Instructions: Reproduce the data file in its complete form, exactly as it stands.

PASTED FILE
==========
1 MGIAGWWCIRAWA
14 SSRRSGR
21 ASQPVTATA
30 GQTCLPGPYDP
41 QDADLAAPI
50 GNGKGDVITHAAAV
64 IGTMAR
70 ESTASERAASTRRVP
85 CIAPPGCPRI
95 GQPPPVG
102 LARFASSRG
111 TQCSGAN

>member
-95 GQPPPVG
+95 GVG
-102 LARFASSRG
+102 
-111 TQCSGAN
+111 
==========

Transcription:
1 MGIAGWWCIRAWA
14 SSRRSGR
21 ASQPVTATA
30 GQTCLPGPYDP
41 QDADLAAPI
50 GNGKGDVITHAAAV
64 IGTMAR
70 ESTASERAASTRRVP
85 CIAPPGCPRI
95 GQPPPVG
102 LARFASSRG
111 TQCSGAN

>member
-95 GQPPPVG
+95 GVG
-102 LARFASSRG
+102 
-111 TQCSGAN
+111 